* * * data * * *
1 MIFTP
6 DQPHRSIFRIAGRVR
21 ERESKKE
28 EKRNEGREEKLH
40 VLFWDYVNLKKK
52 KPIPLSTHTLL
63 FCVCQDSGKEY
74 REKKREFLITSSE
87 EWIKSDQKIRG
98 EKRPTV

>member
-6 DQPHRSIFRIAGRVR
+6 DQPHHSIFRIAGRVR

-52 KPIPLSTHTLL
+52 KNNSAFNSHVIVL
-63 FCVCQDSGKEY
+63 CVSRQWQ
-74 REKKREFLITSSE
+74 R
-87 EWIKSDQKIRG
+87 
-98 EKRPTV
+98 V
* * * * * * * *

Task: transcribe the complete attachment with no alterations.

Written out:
1 MIFTP
6 DQPHRSIFRIAGRVR
21 ERESKKE
28 EKRNEGREEKLH
40 VLFWDYVNLKKK
52 KPIPLSTHTLL
63 FCVCQDSGKEY
74 REKKREFLITSSE
87 EWIKSDQKIRG
98 EKRPTV

>member
-6 DQPHRSIFRIAGRVR
+6 DQPHHSIFRIAGRVR

-52 KPIPLSTHTLL
+52 KNNSAFNSHVIVL
-63 FCVCQDSGKEY
+63 CVSRQWQ
-74 REKKREFLITSSE
+74 R
-87 EWIKSDQKIRG
+87 
-98 EKRPTV
+98 V